Unless you're Joel Parkinson, an effortlessly perfect ride at Kirra is something you'll have to wait a little longer for. Photo: ASP/Kirstin

Unless you’re Joel Parkinson, an effortlessly perfect ride at Kirra is something you’ll have to wait a little longer for. Photo: ASP/Kirstin

The Inertia

For Gold Coast surfers hoping to get a taste of the picture-perfect rights that Kirra used to produce, the dream was over before they could even wiggle into their wetsuits. Barely two weeks after surfing icon Rabbit Bartholomew and Gold Coast Mayor Tom Tate addressed media representatives at the site of the new Kirra groyne, the $800,000 project has been put on hold due to the Gold Coast City Council’s failure to secure the necessary approvals. Brett Glosko, acting Regional Manager of the Department of Environment and Heritage Protection, confirmed that the rebuilding of “Big Groyne,” which was instrumental in producing Kirra’s famed point waves, is being postponed because the city council dropped the ball on the approval process. Mayor Tate, on the other hand, is blaming the government for unnecessarily holding up the popular rebuilding project which was originally scheduled for completion by December. In Tate’s mind, further approval for the rebuilding process doesn’t make much sense.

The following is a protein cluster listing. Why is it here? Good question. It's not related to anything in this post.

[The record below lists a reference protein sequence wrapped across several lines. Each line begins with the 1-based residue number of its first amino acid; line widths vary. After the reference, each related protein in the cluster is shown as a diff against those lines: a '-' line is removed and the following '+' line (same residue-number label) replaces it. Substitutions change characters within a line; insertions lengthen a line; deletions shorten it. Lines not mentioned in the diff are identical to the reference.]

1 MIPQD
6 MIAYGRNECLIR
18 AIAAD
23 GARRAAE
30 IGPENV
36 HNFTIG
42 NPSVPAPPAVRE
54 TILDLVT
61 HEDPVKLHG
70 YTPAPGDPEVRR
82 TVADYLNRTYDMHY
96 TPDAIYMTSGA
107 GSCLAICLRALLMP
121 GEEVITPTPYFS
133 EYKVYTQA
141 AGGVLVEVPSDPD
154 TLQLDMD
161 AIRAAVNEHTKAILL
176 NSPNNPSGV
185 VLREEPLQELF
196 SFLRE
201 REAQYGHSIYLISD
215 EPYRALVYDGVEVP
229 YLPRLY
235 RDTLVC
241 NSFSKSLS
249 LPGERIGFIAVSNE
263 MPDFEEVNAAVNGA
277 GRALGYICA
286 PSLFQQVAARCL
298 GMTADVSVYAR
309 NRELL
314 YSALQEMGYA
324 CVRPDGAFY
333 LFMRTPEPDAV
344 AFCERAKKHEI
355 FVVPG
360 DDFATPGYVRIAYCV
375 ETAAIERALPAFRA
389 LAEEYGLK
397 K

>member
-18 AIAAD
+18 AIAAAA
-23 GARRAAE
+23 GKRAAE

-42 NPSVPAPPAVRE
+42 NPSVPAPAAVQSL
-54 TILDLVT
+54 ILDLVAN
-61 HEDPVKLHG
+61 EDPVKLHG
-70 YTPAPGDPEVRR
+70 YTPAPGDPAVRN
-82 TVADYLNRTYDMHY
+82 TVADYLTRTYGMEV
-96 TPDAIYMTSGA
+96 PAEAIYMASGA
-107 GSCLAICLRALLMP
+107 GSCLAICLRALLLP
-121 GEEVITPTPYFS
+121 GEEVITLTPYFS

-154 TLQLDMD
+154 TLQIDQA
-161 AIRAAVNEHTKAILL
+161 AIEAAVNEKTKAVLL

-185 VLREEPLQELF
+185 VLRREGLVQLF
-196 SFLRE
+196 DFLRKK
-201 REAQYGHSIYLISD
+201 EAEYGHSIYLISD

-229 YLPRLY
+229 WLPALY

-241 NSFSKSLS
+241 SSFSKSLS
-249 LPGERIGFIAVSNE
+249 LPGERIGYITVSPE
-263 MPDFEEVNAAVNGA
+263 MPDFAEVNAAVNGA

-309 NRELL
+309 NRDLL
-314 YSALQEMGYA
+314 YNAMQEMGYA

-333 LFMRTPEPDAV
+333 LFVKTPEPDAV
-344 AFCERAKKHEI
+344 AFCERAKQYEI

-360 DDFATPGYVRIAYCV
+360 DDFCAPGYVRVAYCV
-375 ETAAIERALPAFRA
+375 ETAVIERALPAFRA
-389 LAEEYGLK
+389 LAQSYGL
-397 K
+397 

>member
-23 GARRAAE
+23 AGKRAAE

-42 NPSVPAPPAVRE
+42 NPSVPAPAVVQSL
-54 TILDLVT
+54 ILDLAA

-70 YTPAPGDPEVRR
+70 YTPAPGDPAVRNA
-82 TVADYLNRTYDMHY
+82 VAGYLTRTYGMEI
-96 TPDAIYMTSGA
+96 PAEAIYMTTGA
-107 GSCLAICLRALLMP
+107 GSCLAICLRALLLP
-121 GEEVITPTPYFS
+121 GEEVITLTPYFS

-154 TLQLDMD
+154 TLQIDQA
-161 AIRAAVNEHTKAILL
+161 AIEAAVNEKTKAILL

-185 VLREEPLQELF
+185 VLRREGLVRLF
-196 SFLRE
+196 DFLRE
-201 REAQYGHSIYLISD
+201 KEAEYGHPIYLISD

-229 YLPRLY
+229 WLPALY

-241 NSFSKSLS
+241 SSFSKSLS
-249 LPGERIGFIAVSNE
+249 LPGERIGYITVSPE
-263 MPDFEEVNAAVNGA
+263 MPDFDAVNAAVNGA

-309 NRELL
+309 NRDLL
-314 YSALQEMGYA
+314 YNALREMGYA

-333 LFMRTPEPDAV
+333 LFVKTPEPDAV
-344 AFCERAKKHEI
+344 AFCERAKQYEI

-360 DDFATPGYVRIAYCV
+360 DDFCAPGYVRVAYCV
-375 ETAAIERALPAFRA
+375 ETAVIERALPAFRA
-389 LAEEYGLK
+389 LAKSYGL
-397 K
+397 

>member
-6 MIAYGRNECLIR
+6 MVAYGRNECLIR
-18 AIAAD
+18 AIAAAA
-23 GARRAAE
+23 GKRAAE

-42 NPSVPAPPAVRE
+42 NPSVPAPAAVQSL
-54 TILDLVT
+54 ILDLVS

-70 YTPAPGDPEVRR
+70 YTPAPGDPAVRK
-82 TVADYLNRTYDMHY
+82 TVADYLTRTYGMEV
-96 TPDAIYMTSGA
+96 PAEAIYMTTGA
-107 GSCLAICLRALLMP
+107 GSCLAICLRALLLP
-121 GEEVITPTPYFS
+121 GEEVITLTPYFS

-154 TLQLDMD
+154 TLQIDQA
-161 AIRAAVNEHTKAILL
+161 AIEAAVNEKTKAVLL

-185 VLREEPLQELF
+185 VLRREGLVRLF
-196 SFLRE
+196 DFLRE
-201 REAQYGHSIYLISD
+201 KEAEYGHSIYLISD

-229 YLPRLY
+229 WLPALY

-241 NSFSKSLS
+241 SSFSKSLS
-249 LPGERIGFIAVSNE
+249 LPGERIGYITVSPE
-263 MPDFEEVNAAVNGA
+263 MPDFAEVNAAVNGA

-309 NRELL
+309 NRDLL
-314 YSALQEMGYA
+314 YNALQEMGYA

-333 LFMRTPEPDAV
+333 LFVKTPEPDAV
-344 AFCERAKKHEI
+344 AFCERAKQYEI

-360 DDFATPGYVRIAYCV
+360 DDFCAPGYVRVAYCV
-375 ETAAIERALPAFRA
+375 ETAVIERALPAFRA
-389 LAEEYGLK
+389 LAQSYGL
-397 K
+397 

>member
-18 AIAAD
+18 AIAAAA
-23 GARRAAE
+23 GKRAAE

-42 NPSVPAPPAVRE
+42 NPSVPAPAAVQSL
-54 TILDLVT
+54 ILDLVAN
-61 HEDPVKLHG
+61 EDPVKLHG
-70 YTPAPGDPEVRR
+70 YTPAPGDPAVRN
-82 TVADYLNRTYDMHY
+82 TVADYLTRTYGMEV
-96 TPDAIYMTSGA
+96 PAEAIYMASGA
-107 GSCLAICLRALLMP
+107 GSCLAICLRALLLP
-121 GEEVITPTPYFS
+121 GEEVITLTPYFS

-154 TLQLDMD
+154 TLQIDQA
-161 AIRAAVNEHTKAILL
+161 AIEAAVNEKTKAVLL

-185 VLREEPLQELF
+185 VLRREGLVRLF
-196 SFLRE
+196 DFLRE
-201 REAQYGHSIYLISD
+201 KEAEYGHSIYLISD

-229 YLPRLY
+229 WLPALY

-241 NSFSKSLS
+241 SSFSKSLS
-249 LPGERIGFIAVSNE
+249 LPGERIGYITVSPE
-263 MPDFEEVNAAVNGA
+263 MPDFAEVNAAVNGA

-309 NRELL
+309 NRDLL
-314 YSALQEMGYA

While heavy machinery and building materials sit unused at the construction site, local surfers will have to wait to see if the rebuilding project is successful in returning Kirra to its legendary status. At its best, Kirra was known for producing leg-burning barrels that would sometimes stretch 400 yards from Big Groyne to Little Groyne. Of course, this type of perfection also draws a crowd and Kirra featured a line-up as packed as any. On a good day, it wasn’t uncommon to see 200 surfers or more in the water, jockeying for position and dropping in on one another with reckless abandon. However, since the removal of about 30 meters of length from Big Groyne in 1995, Kirra has never been the same. Adding insult to injury in 2001 was the Tweed River sand bypass project which eventually led to the complete burial of Little Groyne in 2003.

What once seemed to be a cause for celebration among Queensland surfers now feels more like a cruel joke and a tease. For the sake of surfers everywhere, let’s hope that Kirra is returned to the flawless barrel machine it once was. Let’s hope it’s sooner rather than later.


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